to travel with them to Vietnam to go talk to young girls about education." That's like. - Pinch me. Pinch me moment. - Yeah, like you don't really get a better email, probably in your life.

And so obviously I was like, "Yes! Oh my God, this would be amazing." And then quickly was like, it doesn't hurt to ask. Let me just ask if I can bring my brother and my parents. And they were like, "Yeah, bring your family." - Oh my good Lord. - And so we went, we worked with the Obamas and we worked with the girls and then after that portion was done, we went off on our own and we connected with the manager from my orphanage.

He picked us up in his truck and he brought us through the exact journey that he drove my dad and my mama, just to get to us. - Were there things about the culture or the food that felt like home for you or did it all feel new and foreign to you? - No. That's a great question. I actually heard this from a lot of people who visit their home for the first time.

The moment I stepped off the plane, my skin felt so good. It felt supple and moisturized. The humidity in my hair was so strong. My vision, honest to God, felt like it was clearer and my heart, it was like the calmest I had felt. - A peace.

- A huge peace. And so the moment I stepped off the plane and felt my entire body settle, I was like, "Of course it would do that." I was born here. - Here.

- In this climate, in this environment. - What was different when you went back to Double Bluff after that trip? How did it change how you saw the street that you grew up on? - After that trip, it took me probably like weeks to even unpack it. 'Cause it was such a life changing, like seeing where you come from, it was definitely very humbling when I came home because we have a very stark difference.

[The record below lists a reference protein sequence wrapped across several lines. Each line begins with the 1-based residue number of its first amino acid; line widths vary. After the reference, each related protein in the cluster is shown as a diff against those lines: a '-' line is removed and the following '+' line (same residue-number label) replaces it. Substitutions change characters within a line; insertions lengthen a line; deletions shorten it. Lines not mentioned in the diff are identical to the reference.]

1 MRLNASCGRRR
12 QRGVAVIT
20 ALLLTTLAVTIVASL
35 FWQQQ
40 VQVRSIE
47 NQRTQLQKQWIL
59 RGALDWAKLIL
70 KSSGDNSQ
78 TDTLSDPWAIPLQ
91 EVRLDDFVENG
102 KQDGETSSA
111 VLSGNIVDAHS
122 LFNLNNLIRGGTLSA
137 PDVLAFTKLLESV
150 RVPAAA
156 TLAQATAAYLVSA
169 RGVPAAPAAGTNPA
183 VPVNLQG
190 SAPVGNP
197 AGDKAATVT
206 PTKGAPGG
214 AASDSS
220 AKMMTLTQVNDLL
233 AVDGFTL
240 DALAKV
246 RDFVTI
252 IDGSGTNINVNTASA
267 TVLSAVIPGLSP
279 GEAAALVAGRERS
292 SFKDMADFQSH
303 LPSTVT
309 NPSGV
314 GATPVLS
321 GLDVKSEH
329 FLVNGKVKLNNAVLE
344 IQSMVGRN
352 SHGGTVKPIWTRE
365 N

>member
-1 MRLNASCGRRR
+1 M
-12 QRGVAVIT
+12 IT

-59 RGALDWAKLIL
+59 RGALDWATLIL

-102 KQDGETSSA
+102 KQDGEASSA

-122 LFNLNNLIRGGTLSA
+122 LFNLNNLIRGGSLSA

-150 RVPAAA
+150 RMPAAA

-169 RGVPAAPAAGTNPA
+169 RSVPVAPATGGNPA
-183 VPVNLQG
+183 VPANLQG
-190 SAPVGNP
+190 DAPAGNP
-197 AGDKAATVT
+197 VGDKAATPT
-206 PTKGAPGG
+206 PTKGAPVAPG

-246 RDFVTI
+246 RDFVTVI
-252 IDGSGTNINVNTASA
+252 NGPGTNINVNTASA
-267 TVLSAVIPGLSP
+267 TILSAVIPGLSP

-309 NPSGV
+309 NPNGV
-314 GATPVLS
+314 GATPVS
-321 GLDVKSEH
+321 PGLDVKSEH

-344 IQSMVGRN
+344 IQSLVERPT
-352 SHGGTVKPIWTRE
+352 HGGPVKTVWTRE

Everything is different, I think, at least where I was in Vietnam. - You mean an awareness of privilege? - You get a deep awareness of privilege. I had, it was a weird emotional journey trying to unpack feeling like, when I was standing in front of the orphanage and also seeing the community and the homes and the houses around it, like why me? Like why, 'cause you see so much suffering, and you almost feel a sense of like, you almost feel guilty. - Survivor's guilt. - That was a weird, interesting thing to unpack going back home to Double Bluff.

I think I'm unpacking it with you right now. - Great. - I'm like, "This is like therapy." - I'm here for you. - I have a scholarship with The Asia Foundation where I put girls through secondary school. I have 11 girls right now and they're doing really, really good. And I got to visit them.

We met when I was in Vietnam. So I was able to get all of the 11 girls together and meet them and like ask them like, "How are you doing in school?" And they take their education so seriously. It was so inspiring, so inspiring to hear. And they're like, most of all the girls favorite subjects was math. - Wow. - And then they all love music and Coca-Cola. (laughs)